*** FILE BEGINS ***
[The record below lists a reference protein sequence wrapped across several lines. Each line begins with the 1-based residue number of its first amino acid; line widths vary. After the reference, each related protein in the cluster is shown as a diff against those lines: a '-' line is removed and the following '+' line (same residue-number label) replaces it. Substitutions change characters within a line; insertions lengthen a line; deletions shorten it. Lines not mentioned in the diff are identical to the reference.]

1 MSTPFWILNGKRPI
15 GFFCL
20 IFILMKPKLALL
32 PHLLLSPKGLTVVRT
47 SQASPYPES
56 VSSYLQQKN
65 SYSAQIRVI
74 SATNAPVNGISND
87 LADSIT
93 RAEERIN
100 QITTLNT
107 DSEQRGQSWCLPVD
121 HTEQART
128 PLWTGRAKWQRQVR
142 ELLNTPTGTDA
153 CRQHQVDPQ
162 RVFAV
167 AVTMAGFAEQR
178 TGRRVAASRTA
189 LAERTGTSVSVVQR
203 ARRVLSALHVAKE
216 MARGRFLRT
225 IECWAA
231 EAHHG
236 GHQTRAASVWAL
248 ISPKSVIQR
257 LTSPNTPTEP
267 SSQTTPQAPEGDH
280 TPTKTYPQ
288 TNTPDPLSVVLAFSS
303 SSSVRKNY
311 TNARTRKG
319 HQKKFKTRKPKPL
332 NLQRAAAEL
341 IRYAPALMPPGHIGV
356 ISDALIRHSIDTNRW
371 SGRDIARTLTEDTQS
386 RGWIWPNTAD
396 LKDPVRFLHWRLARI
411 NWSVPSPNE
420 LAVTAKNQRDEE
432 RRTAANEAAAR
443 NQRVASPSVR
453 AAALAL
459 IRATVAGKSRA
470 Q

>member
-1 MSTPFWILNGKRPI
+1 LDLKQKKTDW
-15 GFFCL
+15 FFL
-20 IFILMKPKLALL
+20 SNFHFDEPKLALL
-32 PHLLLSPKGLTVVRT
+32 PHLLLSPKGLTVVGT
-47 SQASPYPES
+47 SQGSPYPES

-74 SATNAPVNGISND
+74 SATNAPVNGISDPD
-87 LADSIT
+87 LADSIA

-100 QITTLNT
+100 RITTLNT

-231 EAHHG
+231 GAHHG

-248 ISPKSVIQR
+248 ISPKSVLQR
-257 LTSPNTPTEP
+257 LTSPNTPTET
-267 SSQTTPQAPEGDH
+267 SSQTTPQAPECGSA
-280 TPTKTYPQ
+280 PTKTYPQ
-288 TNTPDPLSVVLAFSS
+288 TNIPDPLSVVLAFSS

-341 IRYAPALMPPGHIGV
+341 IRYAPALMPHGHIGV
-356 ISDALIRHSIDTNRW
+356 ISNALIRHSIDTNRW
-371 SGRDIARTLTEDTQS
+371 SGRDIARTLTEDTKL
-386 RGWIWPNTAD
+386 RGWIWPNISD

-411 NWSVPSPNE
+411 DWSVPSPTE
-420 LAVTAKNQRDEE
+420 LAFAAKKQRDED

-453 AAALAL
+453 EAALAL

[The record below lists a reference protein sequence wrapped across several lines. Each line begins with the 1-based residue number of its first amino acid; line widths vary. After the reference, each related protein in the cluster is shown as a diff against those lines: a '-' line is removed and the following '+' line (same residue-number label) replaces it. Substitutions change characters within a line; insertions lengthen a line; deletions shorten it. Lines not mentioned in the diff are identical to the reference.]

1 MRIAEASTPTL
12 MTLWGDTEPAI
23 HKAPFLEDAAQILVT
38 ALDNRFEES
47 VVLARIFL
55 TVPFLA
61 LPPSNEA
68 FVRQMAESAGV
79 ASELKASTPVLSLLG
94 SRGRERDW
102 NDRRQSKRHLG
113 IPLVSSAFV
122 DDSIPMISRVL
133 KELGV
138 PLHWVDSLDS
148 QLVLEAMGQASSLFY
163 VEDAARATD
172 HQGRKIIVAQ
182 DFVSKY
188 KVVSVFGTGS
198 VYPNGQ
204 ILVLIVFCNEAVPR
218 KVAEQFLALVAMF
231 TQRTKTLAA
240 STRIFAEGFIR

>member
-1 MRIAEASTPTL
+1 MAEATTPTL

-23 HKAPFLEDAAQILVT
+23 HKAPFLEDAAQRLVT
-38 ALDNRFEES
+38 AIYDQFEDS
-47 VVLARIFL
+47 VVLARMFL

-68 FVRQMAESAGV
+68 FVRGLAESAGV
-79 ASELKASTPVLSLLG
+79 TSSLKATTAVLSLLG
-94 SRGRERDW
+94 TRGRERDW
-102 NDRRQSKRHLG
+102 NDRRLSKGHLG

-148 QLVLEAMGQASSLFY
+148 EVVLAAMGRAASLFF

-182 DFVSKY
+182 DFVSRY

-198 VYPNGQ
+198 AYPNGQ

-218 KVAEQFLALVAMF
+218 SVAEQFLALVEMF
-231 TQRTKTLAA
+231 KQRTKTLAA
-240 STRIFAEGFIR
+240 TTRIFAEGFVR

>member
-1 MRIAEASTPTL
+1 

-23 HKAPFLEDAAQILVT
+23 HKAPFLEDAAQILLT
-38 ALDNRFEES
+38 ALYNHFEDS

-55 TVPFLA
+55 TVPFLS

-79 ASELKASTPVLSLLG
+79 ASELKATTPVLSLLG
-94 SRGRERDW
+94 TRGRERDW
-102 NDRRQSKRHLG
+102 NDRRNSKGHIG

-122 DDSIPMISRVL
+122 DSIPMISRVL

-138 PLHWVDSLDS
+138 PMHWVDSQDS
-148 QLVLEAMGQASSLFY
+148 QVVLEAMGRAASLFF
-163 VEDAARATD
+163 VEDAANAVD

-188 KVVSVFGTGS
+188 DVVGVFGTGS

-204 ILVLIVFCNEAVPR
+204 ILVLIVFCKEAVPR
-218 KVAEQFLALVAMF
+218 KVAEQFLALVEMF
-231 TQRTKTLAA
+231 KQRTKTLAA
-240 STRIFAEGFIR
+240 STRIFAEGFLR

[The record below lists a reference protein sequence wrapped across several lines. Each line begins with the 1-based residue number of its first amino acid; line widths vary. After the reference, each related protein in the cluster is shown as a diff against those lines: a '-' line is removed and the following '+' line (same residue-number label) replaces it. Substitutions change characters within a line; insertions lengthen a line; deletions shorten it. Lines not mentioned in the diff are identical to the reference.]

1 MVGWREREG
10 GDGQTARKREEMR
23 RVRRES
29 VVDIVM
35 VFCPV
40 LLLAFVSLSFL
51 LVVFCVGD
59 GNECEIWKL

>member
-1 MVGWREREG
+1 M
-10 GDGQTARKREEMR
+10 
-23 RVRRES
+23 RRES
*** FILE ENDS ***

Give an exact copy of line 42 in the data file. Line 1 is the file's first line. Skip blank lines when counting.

420 LAVTAKNQRDEE